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Study: Uber Might Have Curbed Drunk Driving, But Not Drunks

A news study raises questions about the public health effects of the widespread availability of a ride enabled by companies like Uber and Lyft—while it's easier to avoid drunk driving, it's also easier to drink.
November 22, 2019, 2pm PST | James Brasuell | @CasualBrasuell
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An article published by The Economist reveals a new twist in the ongoing scientific inquiry into the effects ride-hailing companies like Uber and Lyft have had in society:

Among other things, Uber has made it far easier for party-goers to get home safely. One study published in 2017 found that after Uber’s arrival in Portland, Oregon, alcohol-related car crashes declined by 62%. But at the same time, the spread of ride-hailing apps may have tempted people to drink to excess, knowing that they won’t be at the wheel. A new study by three economists—Jacob Burgdorf and Conor Lennon of the University of Louisville, and Keith Teltser of Georgia State University—finds that the widespread availability of ride-sharing apps has indeed made it easier for the late-night crowd to binge.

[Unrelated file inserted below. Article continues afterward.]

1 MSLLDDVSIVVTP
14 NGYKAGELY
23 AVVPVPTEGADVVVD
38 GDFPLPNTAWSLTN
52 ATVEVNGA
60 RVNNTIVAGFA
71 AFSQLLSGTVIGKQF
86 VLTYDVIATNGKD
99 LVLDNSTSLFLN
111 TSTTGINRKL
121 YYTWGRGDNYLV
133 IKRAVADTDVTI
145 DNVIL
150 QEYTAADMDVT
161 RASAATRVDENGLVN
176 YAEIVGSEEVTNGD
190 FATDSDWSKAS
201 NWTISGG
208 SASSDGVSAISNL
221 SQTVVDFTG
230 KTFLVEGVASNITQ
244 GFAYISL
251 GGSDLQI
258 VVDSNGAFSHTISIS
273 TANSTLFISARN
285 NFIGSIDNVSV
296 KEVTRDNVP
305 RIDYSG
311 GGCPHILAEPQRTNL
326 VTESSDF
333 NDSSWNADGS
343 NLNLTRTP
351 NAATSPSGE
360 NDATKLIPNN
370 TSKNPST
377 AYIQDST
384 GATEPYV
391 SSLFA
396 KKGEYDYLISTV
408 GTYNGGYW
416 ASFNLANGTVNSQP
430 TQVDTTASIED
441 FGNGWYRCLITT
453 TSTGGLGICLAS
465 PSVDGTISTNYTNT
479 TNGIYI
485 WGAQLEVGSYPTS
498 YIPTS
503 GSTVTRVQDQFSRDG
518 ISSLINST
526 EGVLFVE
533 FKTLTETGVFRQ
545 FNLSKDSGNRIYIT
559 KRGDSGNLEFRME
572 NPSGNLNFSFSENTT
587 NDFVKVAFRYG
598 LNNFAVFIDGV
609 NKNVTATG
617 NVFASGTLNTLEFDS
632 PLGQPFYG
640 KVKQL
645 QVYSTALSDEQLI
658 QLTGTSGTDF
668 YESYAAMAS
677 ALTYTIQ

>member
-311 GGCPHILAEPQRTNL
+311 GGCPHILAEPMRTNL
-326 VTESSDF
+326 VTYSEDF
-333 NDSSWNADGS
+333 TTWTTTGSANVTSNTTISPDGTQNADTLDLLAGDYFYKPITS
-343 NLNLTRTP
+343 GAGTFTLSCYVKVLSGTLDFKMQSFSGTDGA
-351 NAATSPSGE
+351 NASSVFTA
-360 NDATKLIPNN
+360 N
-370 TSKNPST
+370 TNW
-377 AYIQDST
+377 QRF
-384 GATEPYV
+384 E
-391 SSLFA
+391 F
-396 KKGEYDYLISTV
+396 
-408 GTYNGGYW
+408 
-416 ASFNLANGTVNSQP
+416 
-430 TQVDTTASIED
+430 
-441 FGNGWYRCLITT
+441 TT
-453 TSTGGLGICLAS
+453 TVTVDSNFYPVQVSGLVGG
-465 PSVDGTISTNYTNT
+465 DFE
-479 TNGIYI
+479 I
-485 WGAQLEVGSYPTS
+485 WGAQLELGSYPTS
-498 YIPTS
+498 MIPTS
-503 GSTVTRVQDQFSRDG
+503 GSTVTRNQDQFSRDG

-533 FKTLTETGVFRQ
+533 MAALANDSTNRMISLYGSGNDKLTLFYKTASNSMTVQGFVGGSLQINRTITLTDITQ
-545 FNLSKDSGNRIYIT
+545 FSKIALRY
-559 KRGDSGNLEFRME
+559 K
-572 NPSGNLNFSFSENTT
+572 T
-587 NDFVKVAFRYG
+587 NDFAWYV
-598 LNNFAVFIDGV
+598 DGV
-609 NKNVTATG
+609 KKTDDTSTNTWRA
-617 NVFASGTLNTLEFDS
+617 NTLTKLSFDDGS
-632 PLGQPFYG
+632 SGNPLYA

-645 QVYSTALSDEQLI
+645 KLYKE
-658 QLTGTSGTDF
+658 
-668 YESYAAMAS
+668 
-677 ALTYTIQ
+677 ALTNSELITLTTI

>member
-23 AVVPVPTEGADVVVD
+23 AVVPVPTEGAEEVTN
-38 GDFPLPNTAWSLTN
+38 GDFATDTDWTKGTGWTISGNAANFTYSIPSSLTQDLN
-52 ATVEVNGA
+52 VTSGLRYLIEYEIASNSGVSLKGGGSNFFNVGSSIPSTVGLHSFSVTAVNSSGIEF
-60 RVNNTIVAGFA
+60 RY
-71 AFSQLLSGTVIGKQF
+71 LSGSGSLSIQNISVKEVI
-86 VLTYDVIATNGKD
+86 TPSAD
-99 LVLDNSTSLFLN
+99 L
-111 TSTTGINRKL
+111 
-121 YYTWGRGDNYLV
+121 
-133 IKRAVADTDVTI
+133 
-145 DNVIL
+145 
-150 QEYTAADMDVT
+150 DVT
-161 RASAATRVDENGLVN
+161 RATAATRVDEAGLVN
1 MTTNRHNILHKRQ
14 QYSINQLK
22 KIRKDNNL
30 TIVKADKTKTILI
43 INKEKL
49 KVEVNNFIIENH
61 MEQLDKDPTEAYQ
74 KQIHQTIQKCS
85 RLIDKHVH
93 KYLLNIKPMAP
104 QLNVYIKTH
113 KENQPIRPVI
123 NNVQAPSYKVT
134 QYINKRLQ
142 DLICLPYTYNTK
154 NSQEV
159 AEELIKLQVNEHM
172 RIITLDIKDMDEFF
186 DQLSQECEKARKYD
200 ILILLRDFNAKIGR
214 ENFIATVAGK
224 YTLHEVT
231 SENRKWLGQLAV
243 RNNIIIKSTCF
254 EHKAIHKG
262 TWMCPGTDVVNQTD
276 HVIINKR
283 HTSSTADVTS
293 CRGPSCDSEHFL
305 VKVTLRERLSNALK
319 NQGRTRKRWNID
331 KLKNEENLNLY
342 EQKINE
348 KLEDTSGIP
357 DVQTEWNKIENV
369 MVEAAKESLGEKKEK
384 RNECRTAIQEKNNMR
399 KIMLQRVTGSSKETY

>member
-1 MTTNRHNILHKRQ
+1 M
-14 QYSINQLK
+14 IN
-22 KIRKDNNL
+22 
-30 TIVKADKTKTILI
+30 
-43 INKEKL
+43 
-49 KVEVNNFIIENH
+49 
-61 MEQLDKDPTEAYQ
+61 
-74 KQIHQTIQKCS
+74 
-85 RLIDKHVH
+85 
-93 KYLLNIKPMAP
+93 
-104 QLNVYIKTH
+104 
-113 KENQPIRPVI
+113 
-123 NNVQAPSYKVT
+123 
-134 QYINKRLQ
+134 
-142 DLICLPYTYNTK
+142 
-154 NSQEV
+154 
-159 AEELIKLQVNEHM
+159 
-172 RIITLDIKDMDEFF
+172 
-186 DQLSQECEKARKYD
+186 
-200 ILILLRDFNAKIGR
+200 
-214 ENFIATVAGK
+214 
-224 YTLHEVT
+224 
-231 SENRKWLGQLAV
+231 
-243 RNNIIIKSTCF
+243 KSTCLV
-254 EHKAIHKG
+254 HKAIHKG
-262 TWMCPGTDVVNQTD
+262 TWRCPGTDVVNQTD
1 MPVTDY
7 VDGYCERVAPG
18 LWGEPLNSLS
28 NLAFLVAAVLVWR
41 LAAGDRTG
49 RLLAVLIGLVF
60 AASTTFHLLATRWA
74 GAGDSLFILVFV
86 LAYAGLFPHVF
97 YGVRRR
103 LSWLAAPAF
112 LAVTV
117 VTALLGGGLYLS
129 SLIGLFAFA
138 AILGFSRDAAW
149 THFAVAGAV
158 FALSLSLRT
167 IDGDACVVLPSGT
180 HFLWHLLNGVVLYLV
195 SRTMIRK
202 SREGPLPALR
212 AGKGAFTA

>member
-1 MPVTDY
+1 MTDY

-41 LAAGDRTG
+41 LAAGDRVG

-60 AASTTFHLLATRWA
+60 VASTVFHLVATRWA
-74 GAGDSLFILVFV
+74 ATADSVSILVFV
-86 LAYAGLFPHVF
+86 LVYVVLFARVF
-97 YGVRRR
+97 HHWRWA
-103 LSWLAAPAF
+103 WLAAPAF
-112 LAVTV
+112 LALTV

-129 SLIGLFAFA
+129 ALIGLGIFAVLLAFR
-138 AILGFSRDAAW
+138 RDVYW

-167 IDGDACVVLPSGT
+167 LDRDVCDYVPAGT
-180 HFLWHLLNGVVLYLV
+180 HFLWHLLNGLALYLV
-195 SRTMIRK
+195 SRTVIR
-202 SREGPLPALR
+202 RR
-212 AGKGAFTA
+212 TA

The article details the city's methodology, and briefly discusses the scientific ambivalence about the public health impacts of ride-hailing companies.

Full Story:
Published on Tuesday, November 19, 2019 in The Economist
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